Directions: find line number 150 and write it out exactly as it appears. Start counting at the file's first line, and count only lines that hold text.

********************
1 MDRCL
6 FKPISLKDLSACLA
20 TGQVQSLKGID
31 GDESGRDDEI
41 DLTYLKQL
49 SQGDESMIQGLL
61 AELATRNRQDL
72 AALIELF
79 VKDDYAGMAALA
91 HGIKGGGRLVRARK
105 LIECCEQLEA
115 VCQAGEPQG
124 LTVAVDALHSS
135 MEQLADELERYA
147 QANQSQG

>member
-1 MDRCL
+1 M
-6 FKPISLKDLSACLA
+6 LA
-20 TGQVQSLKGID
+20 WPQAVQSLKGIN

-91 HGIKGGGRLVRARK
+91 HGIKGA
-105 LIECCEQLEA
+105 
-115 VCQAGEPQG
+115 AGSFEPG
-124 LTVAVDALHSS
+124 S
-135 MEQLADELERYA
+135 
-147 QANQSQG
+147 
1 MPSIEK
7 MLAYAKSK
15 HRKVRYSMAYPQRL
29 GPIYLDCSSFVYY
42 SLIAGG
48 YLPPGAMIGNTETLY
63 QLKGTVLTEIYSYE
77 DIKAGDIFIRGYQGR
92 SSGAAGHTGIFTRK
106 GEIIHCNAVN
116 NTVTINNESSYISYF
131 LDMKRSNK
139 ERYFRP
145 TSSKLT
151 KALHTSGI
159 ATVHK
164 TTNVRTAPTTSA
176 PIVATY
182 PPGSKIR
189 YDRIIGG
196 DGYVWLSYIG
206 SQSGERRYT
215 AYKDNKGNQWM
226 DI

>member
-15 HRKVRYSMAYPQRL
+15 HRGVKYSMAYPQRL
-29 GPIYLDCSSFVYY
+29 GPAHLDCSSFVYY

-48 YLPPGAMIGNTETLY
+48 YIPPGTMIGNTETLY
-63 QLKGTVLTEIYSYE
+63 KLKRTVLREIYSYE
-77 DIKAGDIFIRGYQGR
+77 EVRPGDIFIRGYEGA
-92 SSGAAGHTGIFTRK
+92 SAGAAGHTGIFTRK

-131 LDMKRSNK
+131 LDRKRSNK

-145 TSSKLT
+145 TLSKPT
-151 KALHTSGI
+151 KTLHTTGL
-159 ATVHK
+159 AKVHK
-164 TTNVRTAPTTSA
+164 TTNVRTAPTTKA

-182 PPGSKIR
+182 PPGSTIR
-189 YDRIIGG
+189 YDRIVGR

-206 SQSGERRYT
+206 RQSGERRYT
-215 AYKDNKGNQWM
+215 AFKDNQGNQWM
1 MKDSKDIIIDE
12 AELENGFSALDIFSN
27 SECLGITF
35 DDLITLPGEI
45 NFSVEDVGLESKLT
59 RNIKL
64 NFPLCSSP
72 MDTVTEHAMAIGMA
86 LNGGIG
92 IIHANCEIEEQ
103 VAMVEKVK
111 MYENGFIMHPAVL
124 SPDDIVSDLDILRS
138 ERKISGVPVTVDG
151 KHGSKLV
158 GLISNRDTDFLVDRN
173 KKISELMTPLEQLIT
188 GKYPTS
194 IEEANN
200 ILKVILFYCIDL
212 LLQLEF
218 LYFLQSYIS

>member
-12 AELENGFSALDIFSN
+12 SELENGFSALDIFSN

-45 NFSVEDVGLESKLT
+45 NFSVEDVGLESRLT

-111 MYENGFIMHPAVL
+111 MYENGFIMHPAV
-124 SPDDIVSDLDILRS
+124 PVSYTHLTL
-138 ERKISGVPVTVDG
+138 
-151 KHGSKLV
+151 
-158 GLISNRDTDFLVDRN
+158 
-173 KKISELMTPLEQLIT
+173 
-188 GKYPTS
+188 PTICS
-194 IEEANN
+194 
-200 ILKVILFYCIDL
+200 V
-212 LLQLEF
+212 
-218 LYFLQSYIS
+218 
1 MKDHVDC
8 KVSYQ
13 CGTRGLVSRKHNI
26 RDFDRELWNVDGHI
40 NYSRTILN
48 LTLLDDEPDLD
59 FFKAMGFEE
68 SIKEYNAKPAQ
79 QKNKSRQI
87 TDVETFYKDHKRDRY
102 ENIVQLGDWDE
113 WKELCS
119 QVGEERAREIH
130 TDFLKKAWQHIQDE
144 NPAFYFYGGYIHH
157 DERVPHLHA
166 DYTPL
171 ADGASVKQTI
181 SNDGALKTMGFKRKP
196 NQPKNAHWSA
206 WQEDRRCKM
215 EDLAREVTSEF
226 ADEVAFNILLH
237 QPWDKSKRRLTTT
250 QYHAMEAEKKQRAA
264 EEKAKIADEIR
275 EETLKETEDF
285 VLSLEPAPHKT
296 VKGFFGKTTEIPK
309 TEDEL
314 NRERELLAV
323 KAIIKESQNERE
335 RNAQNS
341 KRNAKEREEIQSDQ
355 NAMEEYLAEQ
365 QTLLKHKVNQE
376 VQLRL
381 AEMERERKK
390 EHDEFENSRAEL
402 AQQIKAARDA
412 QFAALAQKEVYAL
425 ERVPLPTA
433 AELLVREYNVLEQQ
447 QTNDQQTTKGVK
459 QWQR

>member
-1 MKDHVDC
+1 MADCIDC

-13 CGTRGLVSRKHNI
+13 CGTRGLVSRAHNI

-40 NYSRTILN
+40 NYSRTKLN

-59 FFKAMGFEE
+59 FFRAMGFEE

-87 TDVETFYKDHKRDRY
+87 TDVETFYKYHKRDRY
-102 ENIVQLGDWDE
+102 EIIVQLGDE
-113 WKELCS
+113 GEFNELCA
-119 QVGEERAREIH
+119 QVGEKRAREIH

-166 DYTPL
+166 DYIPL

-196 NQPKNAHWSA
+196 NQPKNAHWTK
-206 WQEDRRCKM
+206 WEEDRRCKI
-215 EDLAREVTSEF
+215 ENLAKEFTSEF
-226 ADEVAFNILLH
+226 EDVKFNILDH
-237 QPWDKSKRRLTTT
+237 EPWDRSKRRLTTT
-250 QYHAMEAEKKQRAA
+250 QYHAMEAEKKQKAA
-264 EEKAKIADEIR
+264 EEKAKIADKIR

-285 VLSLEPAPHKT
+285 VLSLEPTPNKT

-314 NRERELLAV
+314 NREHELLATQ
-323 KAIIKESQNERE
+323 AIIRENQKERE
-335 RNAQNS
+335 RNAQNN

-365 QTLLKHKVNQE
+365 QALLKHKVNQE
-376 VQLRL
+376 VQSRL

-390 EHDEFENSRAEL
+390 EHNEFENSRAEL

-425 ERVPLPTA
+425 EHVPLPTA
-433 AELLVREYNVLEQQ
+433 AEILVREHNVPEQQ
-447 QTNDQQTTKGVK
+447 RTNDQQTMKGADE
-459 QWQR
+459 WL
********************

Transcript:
113 WKELCS